As a general rule, If someone can trace their descent in the Medieval Lands website from a medieval person down to a renaissance or modern era person that they can trace their ancestry to, the links in the Medieval Lands site are probably correct. So if Medieval Lands includes all of the medieval links in your line of descent from Vladimir I, that line is probably correct. But not certainly correct, of course. But who were the mothers of those children of Vladimir whose descendants can be traced to the present? That is a bit of a mystery.

You can take a little comfort in the Wikipedia article on Yaroslav the Wise:

The early years of Yaroslav's life are mostly unknown. He was one of the numerous sons of Vladimir the Great, presumably his second by Rogneda of Polotsk,[3] although his actual age (as stated in the Primary Chronicle and corroborated by the examination of his skeleton in the 1930s) would place him among the youngest children of Vladimir. It has been suggested that he was a child begotten out of wedlock after Vladimir's divorce from Rogneda and marriage to Anna Porphyrogenita, or even that he was a child of Anna Porphyrogenita herself.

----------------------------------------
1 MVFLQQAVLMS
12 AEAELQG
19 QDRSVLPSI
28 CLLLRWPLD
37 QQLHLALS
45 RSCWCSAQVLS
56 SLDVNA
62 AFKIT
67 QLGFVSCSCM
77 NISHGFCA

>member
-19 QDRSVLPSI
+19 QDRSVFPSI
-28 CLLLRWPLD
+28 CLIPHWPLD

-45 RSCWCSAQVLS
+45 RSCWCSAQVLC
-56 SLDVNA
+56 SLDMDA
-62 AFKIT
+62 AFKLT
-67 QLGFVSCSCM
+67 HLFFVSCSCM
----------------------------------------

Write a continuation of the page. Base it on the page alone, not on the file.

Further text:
Yaroslav the Wise - Wikipedia

Asking if the Macedonian dynasty of the eastern Roman Empire was descended from the Royal dynasty of the Kingdom of Macedonia over a millennia earlier seems a little pointless. What is there to connect the two dynasties except for originating from the same region along time apart?.
 
Apr 2010
1,046
evergreen state, USA
Thanks for the feedback. In my fanciful tree, I have the daughter of Yaroslav ( and granddaughter of Vladimir) , Anna Yaroslavna 1036-1075, as being married to Henry I Capet of France. So that means a lot of present day people are connected to Vladimir I after all. I will have a look at that interesting website.